Today at Radio Japan, one of the news that I translated really struck a chord with me. I argued for putting it as one of the headlines, and I succeeded. People really need to pay attention and consider the implications of this story.
The news was about a governor murdered in Pakistan. (Coverage from BBC News, Time) Salman Taseer was the governor of Pakistan’s Punjab province. He was assasinated by his own bodyguard on Jan 4th in Islamabad. According to the police, the guard gave his reason as:
“This is the punishment for a blasphemer.”
The guard was referring to Taseer’s critical views of Islamic blasphemy laws in Pakistan. The blasphemy law came into focus November last year, when a Christian woman was sentenced to death for insulting the Prophet Muhammad. Taseer came out against the law, and called for her pardon.
Taseer himself did not blaspheme against Islam. He only protected the rights of others to blaspheme against Islam. For that, he was murdered. However you may feel, there is one conclusion that cannot be denied. His murder was a direct consequence of the Islamic religion.
At this point, I can imagine the usual responses and arguments against this conclusion.
1. “The guard wasn’t following the true Islam, because true Islam is a peaceful religion.”
How do you know better than this guy? If you asked him, he would say that his is the true Islam, and your weak version that protects blasphemers is the false one. By the way, there are many phrases in the Koran that seems to sanction the killing of unbelievers. You can see for yourself by going to Quran.com and search for “kill”, “slay”, “unbeliever” or “blasphemer”. Two of the results are shown below after a few minutes’ searching.
2:191 And kill them wherever you overtake them and expel them from wherever they have expelled you, and fitnah is worse than killing. And do not fight them at al-Masjid al- Haram until they fight you there. But if they fight you, then kill them. Such is the recompense of the disbelievers.
4:89 They wish you would disbelieve as they disbelieved so you would be alike. So do not take from among them allies until they emigrate for the cause of Allah . But if they turn away, then seize them and kill them wherever you find them and take not from among them any ally or helper.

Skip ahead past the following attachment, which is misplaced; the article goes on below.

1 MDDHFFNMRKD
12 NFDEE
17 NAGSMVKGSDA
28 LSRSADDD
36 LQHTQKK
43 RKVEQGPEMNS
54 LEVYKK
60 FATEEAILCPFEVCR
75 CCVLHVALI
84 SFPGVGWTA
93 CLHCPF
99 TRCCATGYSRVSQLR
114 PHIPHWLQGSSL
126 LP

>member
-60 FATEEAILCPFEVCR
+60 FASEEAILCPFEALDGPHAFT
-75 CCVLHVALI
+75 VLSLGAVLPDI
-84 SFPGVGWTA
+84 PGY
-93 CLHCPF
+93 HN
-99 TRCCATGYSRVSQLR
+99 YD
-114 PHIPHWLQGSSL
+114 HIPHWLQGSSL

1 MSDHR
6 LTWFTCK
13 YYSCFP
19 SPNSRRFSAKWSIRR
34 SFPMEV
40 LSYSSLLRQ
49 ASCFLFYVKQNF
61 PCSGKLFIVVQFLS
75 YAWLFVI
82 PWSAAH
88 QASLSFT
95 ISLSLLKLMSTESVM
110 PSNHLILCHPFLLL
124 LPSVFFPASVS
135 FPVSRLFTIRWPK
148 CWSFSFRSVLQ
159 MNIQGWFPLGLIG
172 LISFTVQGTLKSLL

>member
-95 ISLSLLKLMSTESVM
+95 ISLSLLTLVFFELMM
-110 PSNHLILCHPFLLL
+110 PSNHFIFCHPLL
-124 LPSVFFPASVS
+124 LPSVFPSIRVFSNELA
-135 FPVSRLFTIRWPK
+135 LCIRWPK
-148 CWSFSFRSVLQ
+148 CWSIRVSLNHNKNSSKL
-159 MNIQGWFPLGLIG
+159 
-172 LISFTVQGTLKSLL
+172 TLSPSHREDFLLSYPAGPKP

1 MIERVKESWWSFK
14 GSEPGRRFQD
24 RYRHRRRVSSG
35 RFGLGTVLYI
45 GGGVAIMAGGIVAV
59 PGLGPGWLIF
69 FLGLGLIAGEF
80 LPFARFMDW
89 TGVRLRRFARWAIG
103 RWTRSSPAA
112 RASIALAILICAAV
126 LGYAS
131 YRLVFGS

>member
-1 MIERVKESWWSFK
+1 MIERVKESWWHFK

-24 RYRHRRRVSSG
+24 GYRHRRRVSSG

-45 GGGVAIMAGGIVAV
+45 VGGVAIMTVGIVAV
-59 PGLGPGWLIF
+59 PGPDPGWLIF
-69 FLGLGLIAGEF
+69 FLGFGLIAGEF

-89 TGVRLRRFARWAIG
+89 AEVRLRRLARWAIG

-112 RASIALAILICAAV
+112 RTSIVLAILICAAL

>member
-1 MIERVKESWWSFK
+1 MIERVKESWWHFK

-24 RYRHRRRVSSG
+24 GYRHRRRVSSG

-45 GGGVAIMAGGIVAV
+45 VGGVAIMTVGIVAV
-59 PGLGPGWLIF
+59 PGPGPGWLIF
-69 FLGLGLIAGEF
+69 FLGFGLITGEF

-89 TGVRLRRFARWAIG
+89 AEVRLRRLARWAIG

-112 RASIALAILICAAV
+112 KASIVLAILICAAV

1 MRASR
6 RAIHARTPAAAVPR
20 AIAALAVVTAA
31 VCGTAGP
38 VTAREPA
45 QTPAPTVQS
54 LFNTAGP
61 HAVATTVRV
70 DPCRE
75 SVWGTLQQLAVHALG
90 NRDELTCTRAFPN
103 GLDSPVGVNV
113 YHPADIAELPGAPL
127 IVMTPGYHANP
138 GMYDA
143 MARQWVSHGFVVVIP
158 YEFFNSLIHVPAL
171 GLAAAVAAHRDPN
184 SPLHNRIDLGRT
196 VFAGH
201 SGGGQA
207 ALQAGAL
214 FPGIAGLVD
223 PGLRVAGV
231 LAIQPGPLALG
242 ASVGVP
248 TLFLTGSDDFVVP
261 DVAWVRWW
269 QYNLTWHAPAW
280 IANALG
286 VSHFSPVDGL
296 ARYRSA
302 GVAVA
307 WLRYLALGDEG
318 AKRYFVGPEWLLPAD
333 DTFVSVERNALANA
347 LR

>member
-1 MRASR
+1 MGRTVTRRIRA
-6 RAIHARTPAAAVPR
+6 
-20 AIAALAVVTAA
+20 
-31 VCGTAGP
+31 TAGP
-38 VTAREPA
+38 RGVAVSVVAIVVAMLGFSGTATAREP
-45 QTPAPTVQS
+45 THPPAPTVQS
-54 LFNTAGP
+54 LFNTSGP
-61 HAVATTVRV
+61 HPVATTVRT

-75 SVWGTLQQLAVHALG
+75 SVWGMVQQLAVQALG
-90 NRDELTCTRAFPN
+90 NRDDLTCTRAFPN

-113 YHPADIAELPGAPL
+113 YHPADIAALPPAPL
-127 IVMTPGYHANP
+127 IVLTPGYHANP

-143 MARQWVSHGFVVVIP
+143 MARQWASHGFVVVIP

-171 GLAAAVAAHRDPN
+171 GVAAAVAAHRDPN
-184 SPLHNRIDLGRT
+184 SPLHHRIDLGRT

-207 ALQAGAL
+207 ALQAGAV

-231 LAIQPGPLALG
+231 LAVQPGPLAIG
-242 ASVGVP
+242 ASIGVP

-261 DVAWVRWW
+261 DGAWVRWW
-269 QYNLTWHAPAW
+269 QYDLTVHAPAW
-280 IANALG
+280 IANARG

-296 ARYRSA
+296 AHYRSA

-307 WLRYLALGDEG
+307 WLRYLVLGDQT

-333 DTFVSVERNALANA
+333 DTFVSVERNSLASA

And I’m sure that there are many more in the Koran. (It’s a large tome.) There is also the Hadith, which is a collection of the sayings and deeds of the Prophet. Have fun searching.
The point is not that the guard’s violent version of Islam is the true one. There might not even be a True Islam© which is universally agreed upon.
The point is that the guard took the inspiration for the murder from his religion. His understanding of Islam compels him to kill someone for supporting the right to blaspheme. Not all Muslims would agree with him, of course, but not all would disagree either. Therefore, the Islamic religion was a direct cause of this murder.
Think of it this way. If the Islamic did not exist, if there was no Prophet Mohammad to blaspheme against, the blasphemer (or the supporter of blasphemy) would not have been killed. It’s that simple.
2. “How can you say that Islam makes people evil? I know a lot of good people who are Islamic.”
Yes, and I have the same stories to tell. One of the postdocs in my lab is a Muslim, and he is one of the nicest guys that I’ve ever met. He takes the time to teach me a few experimental techniques, even when he’s busy. He’s thoughtful towards other students and staffs, plus he’s a smart guy.
So what? The contents of Islam (as described in the Koran, the Hadith and other teachings) contain both moral teachings and life-destroying commands. It’s not different from any other kinds of books, stories or creation myths.
If a person turns out to be moral after being exposed to Islam, this does not mean that he is moral because of Islam. Rather, he is moral even though he is Islamic. If Islamic teachings contain both good and evil verses, he must have some moral sense above and beyond the teachings, to be able to differentiate between the two and ignore the evil ones.
The point is, the fact that “Someone who is good is also Islamic.” does not contradict the fact that “Islam inspires some people to murder.”.
3.”Why do you keep focusing on the evil side of religion? Religion is a necessary force for good in the world.”
Let me tell you a story. Suppose someone claims that there is a drug that cures colds, but the drug’s side effects may cause some people to experience a murderous urge. When you point out this side effect, people ask you “Why do you focus on the side effects of the drug? Look, it can cure the cold!”
I focus on the evil side of religion to show that there are side effects of religion. That’s the whole point. I do not understand why people can just point out the benefits of religion and consider the discussion closed. The fact that religions have deleterious side effects cannot be ignored or whitewashed away.
Finally, this news reminds me that there is a huge misunderstanding out there about blasphemy and giving offence. There is no right not to be offended. Let me state it again. The right to stop someone from insulting, offending or blaspheming against anything, does not exist. If it did, people would have the right to kill each other for any comment or action that can be taken as an insult to any entity that can be imagined. I cannot stop you from insulting Zeus, Thor, Mickey Mouse, Frodo Baggins or Anakin Skywalker. This is the price we pay for having a free and open society.